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Cancer research group endorses Backup Exec 2012 upgrade

The Backup Exec 2012 upgrade made for a lot of unhappy customers, but the Gynecological Oncology Group's IT team found the new interface a snap.

Not all Backup Exec users hated the new Backup Exec 2012 interface or demanded Symantec Corp. make changes before they upgraded. Scott Gould, senior network and systems analyst at the Gynecological Oncology Group's statistical data center in Buffalo, N.Y., said he found the new version easier to use than Backup Exec 2010 practically from the start.

The Gynecological Oncology Group (GOG) uses Backup Exec to protect clinical trial data for cancer research generated by about 10,000 GOG members at more than 700 institutions. The group installed Backup Exec (BE) 2010 about two years ago and performed a Backup Exec 2012 upgrade early this year. Gould said the new interface was no problem for him or his two-person support staff to master.

"I liked it; no ifs, ands or buts about it," he said. "There was a learning curve, but by the time I was setting up my fifth protected resource, I realized how easy it was to use. And it wasn't just easy for me. I was responsible for designing and setting up the system from the ground up, but other users [at GOG] have picked it up easily. They can do simple restores on their own. That says a lot about the user interface."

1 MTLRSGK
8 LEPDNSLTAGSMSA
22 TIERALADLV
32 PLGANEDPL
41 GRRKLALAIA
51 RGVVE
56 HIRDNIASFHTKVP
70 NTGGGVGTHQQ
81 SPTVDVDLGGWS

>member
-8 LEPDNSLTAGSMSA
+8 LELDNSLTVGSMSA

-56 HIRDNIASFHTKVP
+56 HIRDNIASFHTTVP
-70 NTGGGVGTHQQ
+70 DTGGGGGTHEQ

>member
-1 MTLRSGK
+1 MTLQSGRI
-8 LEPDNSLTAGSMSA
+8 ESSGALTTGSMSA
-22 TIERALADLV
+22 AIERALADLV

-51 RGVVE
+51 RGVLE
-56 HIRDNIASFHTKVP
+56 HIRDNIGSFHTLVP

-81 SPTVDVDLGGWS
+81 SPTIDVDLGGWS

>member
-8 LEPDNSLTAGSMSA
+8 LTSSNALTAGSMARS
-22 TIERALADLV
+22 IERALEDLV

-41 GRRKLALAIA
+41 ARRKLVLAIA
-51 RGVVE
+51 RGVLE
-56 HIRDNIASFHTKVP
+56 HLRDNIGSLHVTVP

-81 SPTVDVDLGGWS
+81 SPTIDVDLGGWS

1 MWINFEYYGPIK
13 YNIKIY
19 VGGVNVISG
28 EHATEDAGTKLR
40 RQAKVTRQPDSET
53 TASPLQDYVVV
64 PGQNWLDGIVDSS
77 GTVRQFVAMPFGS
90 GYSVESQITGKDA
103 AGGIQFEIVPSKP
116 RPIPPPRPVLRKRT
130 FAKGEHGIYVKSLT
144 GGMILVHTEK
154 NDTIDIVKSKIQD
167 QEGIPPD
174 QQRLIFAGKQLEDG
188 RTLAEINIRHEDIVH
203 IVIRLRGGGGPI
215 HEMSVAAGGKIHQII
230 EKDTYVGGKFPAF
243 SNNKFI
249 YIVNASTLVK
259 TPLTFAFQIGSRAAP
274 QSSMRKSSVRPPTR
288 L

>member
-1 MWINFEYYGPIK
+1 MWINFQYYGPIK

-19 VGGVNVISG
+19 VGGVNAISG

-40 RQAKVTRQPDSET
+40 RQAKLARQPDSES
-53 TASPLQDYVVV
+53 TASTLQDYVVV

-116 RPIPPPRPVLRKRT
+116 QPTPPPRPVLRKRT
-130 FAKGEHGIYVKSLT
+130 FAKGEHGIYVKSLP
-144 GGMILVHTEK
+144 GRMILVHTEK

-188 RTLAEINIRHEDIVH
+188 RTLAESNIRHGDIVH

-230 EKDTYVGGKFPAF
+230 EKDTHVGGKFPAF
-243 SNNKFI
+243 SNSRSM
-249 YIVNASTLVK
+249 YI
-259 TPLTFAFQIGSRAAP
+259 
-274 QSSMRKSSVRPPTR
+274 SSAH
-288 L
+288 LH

Although, not everyone agreed with that assessment, as Symantec soon found after releasing the BE 2012 upgrade. There was an angry user backlash, placated only by the vendor's promise to fix some of the issues via service packs. But Symantec execs said newer users and heavily virtualized shops should take to the new interface quicker than those who have used the product for many years.

Gould said he quickly realized how to create a resource group that showed him what he could see in the old interface. "It wasn't that difficult to get a view similar to what we had before," he said. "The whole job staging flow from resource to disk or tape has gotten easier to manipulate or manage."

Gould said GOG's servers are about 80% virtualized with about 40 virtual machines on a five-host VMware cluster. GOG switched from CA ARCserve to Backup Exec 2010 at the same time it moved to Dell Compellent SANs. Gould said Backup Exec handled virtual machine backups better than ARCserve, and has superior data deduplication. He said BE's one-pass backup lets him protect virtual and physical machines while backing up only once.

Gould said GOG struggled to do full backups in 24 hours with ARCserve, so it had to wait until the weekends to do full backups on some systems.

He said GOG now starts full backups Monday through Friday at around 5 p.m., and completes them by around 9 a.m. the next morning. GOG backs up data directly to a Dell PowerEdge server, and then copies it out to tape at night.

He said his dedupe ratio is about 32-1, with roughly 4.5 terabytes (TB) of disk space protecting around 150 TB of uncompressed data.

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